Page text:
There's another point to be made in the power of a symbol itself. In Banksy's great "Exit Through the Giftshop," this idea is explored by Shepard Fairey. Fairey famously created a now instantly recognizable logo featuring Andre the Giant's face with the word "obey" printed boldly beneath it. It began as an inside joke, where he spammed the slogan in the form of stickers and posters anywhere he could. As the population of plastered depictions grew so did its perceived importance, creating curiosity in the symbol, which in turn granted it actual purpose and power.

The signs of the zodiac must work in similar fashion. Throughout centuries, it's plausible certain characteristics can be trained, in line with what astrology teaches, to a point where it becomes self-perpetuating. A Mother tells a child the stars dictate he is creative as a Cancer, the kid ponders it a bit, and concludes, "Well, I do have a very creative quality to me," then pursues a more creative approach in school or work. Having solidified some truth, he passes his belief on to some peers. In this way, the perceived importance of a myth can flower into reality.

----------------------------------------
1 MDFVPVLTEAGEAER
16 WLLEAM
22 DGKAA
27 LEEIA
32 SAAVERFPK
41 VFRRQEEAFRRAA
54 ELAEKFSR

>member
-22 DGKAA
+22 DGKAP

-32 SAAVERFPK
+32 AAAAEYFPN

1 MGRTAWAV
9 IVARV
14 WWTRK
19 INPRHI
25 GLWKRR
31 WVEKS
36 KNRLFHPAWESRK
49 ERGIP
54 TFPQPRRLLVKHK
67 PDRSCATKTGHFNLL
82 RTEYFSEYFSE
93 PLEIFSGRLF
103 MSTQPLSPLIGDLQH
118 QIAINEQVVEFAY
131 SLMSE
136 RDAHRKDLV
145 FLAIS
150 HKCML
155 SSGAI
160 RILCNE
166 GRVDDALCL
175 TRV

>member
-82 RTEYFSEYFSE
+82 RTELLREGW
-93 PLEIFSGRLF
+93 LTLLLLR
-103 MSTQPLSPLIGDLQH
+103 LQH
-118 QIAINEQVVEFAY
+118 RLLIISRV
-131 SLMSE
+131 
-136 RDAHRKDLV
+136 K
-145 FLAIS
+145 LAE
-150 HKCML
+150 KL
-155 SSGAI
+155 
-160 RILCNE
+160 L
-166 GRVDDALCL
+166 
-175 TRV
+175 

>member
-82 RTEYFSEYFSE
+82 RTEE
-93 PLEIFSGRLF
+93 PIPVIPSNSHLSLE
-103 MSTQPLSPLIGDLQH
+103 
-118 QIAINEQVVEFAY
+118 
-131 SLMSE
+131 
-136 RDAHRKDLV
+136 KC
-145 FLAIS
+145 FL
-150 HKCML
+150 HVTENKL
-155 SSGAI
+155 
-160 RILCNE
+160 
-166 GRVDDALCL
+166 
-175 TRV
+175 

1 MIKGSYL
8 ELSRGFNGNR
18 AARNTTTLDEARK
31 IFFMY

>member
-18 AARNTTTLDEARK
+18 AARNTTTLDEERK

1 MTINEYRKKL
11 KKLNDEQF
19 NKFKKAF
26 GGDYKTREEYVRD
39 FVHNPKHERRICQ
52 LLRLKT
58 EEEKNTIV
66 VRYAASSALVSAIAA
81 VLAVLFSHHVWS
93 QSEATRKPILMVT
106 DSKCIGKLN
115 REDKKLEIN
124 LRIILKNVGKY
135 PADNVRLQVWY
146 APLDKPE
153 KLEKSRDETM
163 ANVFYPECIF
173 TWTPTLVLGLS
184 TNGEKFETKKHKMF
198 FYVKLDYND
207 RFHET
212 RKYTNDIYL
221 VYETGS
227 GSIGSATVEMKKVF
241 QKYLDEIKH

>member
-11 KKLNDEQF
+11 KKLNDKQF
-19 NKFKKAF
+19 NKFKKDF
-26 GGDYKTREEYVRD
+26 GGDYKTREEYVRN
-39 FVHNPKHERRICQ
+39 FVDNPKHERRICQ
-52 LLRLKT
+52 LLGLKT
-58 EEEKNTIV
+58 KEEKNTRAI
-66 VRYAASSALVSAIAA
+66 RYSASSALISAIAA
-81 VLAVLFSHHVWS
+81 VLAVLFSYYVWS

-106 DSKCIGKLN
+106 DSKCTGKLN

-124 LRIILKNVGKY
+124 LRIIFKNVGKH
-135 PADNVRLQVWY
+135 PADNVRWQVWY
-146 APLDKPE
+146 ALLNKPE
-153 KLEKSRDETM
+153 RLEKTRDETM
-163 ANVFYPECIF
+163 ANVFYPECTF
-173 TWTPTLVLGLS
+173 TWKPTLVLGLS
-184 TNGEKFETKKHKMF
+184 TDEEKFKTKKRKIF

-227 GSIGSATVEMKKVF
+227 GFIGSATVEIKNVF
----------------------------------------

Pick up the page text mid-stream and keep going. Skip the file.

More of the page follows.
Most interesting, though, is the way it can spread subliminally through abstract channels. Say the aforementioned characteristics show through in art and design. Say a self-centered Leo musician forges his craft in a way indicative of said showiness, or a quirky Aquarius outfits her restaurant in an equally odd decor. At some point, the tell-tale attributes comprising specific zodiac signs would blend together and could appear more than merely coincidental. Its reaches could then influence indefinitely, either directly or by sinking into your subconscious.